Many global histories hold that China withdrew from the world in the fifteenth and sixteenth centuries, facilitating Western Europe’s rise to dominance and leading to the modern world’s creation. Close examination of the Ming court’s relations with the legacy of the Mongol empire, however, forces a reconsideration of China’s place in the world and literati’s place in China. It suggests that the Ming was not isolated, that the Ming court understood that it was one among many, and that it competed with both the memory of the great Mongol empire and later lesser Mongolian polities for status and power in Eurasia. Contextualization of the Ming within Eurasia also makes clear that Timurid, Muscovite, and Korean courts were often wrestling with similar challenges. To understand (and make understandable) Chinese history, we must combine a sharp and critical textual focus with a more encompassing perspective of China’s relations with its neighbors and the wider world. Thinking about the big picture makes us question our sources and the story they want to tell, while reexamining all sources, whether texts or imperial portraiture, makes us rethink the big picture. I learnt a great deal from the specialists at Academica Sinica.  I hope that my perspectives on Chinese history and ways to integrate the Ming period into wider global narratives held some interest to my hosts in Taiwan.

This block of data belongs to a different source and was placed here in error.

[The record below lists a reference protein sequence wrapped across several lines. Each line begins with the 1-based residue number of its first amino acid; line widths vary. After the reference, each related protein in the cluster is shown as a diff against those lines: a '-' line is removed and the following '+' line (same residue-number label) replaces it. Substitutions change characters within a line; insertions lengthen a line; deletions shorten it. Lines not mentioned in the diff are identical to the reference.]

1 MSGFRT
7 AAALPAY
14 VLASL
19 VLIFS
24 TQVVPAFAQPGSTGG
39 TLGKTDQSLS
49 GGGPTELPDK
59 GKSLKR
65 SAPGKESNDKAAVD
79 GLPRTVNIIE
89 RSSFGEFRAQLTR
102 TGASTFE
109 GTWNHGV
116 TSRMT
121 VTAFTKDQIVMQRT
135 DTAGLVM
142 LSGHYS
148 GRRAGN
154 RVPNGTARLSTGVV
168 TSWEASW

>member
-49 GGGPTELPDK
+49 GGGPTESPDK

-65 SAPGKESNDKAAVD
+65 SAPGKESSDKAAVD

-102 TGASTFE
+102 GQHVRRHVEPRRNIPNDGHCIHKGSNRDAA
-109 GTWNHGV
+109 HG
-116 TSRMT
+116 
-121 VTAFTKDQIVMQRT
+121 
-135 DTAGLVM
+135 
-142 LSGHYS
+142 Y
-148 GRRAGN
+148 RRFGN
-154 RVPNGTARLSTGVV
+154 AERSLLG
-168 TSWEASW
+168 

Good pieces need to be seen.


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David M. Robinson 魯大維

David M. Robinson 魯大維

David Robinson is Robert H.N. Ho Professor in Asian Studies and Professor of History at Colgate University.  He teaches and writes about early modern East Asian history, especially court culture, diplomatic practice, and military history.